Making my way through Doug Feith's superb War And Decision (a long and worthwhile journey, with many side-trips), I've been reflecting on the multiple justifications and objectives which came together in the decision to topple Saddam's Baathist regime. Establishing a democratic government in the heart of the Middle East is but one of those threads. As vitally important as that objective may be for the broader aim of eradicating global Jihadi terrorism, it would be inaccurate to portray that as the prime and proximate cause for going into Iraq. Invading countries in order to install what we might view (however defensibly) as a better form of government is not exactly in keeping with a respect for the sovereignty of other nations. Had this been the sole or even primary original justification for invading Iraq, there would be a far better case for Liberal claims that OIF was a war of "Choice," an Imperial adventure which stood on dubious moral and legal grounds.

Instead, what emerges from a careful reading of the months leading up to our invasion of Iraq is a picture of a long-standing threat which was gathering perilous momentum as it became increasingly clear that the sanctions regime was crumbling, and Saddam stood ready to burst from his "box." As Mr. Hengist's excellent series debunking assorted memes of the "anti-war" Left illustrates, a credible and unacceptable danger to our interests and citizens at home and abroad existed in the form of Saddam's regime, a threat which the apparatus of "international law" was showing no signs of meeting to any reasonable degree of satisfaction. Even in the absence of the expected WMD stockpiles, there is ample reason to conclude that Saddam had the intent and ability to reconstitute his unconventional weapons programs to the point that such stockpiles could be accumulated at a brisk pace, once he was free of international oversight. Now, I suppose you could set the bar for a "necessary" war anywhere you see fit, up to the point where an invading army is gathered at your borders. But in the wake of a watershed event like 9/11, it would be a very hard sell for anyone who had sifted the threat landscape of the time with a cool eye to depict OIF as a mere "war of choice."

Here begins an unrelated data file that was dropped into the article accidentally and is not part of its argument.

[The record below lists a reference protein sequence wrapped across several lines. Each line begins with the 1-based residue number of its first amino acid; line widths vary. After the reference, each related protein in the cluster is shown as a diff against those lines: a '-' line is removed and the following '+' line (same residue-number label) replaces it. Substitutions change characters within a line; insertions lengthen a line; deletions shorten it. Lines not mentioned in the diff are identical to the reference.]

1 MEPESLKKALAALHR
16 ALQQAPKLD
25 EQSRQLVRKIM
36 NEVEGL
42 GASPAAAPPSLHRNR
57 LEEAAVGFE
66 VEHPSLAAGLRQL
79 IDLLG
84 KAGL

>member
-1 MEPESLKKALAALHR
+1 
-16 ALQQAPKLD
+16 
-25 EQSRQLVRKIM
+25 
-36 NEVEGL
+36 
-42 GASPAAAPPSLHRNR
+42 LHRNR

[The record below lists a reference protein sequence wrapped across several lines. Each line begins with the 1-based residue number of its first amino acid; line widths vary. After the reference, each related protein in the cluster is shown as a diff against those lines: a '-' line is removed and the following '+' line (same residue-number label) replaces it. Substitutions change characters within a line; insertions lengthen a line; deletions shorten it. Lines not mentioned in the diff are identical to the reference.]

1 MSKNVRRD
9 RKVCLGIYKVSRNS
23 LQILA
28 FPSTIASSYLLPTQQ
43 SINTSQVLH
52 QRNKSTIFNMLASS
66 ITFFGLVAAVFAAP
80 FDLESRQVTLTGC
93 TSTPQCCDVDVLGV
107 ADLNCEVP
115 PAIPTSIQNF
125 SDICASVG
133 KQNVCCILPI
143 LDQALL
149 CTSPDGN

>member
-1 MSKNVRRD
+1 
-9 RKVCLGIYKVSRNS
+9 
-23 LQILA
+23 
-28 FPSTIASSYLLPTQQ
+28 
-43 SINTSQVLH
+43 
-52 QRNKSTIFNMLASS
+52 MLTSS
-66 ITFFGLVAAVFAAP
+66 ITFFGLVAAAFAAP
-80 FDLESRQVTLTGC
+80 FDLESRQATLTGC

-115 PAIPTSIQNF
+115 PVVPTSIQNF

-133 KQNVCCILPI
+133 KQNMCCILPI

So, we went in. With astonishing rapidity, American and Coalition Forces demolished Saddam's much-vaunted war machine (again), and the initial objective of removing Saddam as a threat to the US and to international security and stability was accomplished. So much has been written about how the ensuing post-invasion period was allowed to slip toward chaos, that I hardly know what to link. Many of these criticisms hold all-too much water. However, as Ralph Peters points out --with characteristic acerbic clarity-- this turbulent period did not so much suffer from a lack of planning (which Feith's book reveals to have been very extensive), but too broad an agenda:

In a classic example of how to get wartime goals wrong, our 2003 invasion of Iraq began as an attempt to be all things to all people: a campaign against weapons of mass destruction; an anti-terrorism effort; the removal of a malignant dictator in the interest of human rights; a commitment to unleash the yearning for democracy supposedly simmering in the Middle East; a move to guarantee oil supplies; and, for some, a proactive move in defense of Israel. It was inevitable that not all of these extremely ambitious goals could be achieved.

Part of Iraq’s tragedy is that, when the administration promised so much to so many different factions to get its war, it set itself up for a perception of failure, no matter how well things went (and, thanks to the administration’s own folly, things went far worse than necessary for almost four years). Had the administration set realistic goals, the perception of the results in Iraq — as well as our behavior once we reached Baghdad — might have been very different. Of course, the administration might not have gotten its war at all, had it failed to promise all things to all credulous people (among whom I must include myself.)